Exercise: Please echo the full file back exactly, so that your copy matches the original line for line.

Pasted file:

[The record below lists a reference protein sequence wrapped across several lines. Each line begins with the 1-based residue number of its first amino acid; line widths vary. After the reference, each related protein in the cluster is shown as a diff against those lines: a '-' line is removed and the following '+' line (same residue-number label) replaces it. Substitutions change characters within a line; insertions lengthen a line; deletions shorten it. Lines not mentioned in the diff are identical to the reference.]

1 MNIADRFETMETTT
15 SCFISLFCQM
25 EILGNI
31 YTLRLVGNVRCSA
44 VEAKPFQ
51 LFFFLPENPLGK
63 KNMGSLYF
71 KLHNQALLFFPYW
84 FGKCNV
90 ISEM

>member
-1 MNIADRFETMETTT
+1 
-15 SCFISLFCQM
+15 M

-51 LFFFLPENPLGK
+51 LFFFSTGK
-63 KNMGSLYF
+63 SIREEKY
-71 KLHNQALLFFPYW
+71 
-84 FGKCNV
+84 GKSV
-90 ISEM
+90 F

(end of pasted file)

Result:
[The record below lists a reference protein sequence wrapped across several lines. Each line begins with the 1-based residue number of its first amino acid; line widths vary. After the reference, each related protein in the cluster is shown as a diff against those lines: a '-' line is removed and the following '+' line (same residue-number label) replaces it. Substitutions change characters within a line; insertions lengthen a line; deletions shorten it. Lines not mentioned in the diff are identical to the reference.]

1 MNIADRFETMETTT
15 SCFISLFCQM
25 EILGNI
31 YTLRLVGNVRCSA
44 VEAKPFQ
51 LFFFLPENPLGK
63 KNMGSLYF
71 KLHNQALLFFPYW
84 FGKCNV
90 ISEM

>member
-1 MNIADRFETMETTT
+1 
-15 SCFISLFCQM
+15 M

-51 LFFFLPENPLGK
+51 LFFFSTGK
-63 KNMGSLYF
+63 SIREEKY
-71 KLHNQALLFFPYW
+71 
-84 FGKCNV
+84 GKSV
-90 ISEM
+90 F